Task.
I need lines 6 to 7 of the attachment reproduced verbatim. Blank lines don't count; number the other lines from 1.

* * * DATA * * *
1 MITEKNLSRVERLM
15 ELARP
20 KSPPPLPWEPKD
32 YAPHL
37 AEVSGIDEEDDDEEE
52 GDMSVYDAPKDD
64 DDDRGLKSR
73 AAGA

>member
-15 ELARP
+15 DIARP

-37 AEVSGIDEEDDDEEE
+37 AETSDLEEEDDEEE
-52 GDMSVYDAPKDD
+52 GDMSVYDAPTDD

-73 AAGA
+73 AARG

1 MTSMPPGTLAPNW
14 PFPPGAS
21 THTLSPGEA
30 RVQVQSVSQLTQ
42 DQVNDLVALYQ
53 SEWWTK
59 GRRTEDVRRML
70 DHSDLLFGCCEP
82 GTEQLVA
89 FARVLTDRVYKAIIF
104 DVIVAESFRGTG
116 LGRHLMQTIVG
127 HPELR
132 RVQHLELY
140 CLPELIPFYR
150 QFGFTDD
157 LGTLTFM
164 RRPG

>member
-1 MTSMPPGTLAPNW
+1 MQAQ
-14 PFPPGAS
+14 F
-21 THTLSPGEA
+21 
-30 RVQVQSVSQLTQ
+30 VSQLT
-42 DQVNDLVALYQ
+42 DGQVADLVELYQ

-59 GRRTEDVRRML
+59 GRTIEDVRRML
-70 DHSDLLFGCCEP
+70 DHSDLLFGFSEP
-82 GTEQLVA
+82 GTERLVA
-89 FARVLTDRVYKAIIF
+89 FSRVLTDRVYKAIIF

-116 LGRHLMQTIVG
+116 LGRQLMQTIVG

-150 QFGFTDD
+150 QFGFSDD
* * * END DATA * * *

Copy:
52 GDMSVYDAPKDD
64 DDDRGLKSR